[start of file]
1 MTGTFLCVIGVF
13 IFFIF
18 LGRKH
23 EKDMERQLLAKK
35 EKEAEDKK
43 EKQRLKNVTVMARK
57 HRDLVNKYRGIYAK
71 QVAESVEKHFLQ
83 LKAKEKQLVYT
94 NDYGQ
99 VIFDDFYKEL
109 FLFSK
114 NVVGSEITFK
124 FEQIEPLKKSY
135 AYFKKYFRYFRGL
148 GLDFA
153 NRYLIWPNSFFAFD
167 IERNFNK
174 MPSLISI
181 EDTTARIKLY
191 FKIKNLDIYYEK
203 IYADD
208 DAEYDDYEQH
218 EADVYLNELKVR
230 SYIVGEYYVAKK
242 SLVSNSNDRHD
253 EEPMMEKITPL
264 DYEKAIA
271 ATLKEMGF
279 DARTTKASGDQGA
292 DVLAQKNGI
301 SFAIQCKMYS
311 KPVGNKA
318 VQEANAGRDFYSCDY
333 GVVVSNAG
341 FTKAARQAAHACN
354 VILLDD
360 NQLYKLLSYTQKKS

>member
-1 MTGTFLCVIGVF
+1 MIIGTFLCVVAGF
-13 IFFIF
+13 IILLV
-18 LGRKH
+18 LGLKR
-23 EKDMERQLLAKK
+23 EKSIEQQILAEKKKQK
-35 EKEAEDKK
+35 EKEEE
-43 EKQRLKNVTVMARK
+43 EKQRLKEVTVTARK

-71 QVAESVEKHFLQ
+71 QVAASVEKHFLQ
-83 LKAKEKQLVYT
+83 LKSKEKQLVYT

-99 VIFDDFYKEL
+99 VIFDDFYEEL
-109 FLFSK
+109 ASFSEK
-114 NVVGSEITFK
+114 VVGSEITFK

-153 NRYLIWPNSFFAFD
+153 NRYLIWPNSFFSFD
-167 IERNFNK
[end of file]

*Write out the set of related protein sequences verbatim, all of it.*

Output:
1 MTGTFLCVIGVF
13 IFFIF
18 LGRKH
23 EKDMERQLLAKK
35 EKEAEDKK
43 EKQRLKNVTVMARK
57 HRDLVNKYRGIYAK
71 QVAESVEKHFLQ
83 LKAKEKQLVYT
94 NDYGQ
99 VIFDDFYKEL
109 FLFSK
114 NVVGSEITFK
124 FEQIEPLKKSY
135 AYFKKYFRYFRGL
148 GLDFA
153 NRYLIWPNSFFAFD
167 IERNFNK
174 MPSLISI
181 EDTTARIKLY
191 FKIKNLDIYYEK
203 IYADD
208 DAEYDDYEQH
218 EADVYLNELKVR
230 SYIVGEYYVAKK
242 SLVSNSNDRHD
253 EEPMMEKITPL
264 DYEKAIA
271 ATLKEMGF
279 DARTTKASGDQGA
292 DVLAQKNGI
301 SFAIQCKMYS
311 KPVGNKA
318 VQEANAGRDFYSCDY
333 GVVVSNAG
341 FTKAARQAAHACN
354 VILLDD
360 NQLYKLLSYTQKKS

>member
-1 MTGTFLCVIGVF
+1 MIIGTFLCVVAGF
-13 IFFIF
+13 IILLV
-18 LGRKH
+18 LGLKR
-23 EKDMERQLLAKK
+23 EKSIEQQILAEKKKQK
-35 EKEAEDKK
+35 EKEEE
-43 EKQRLKNVTVMARK
+43 EKQRLKEVTVTARK

-71 QVAESVEKHFLQ
+71 QVAASVEKHFLQ
-83 LKAKEKQLVYT
+83 LKSKEKQLVYT

-99 VIFDDFYKEL
+99 VIFDDFYEEL
-109 FLFSK
+109 ASFSEK
-114 NVVGSEITFK
+114 VVGSEITFK

-153 NRYLIWPNSFFAFD
+153 NRYLIWPNSFFSFD
-167 IERNFNK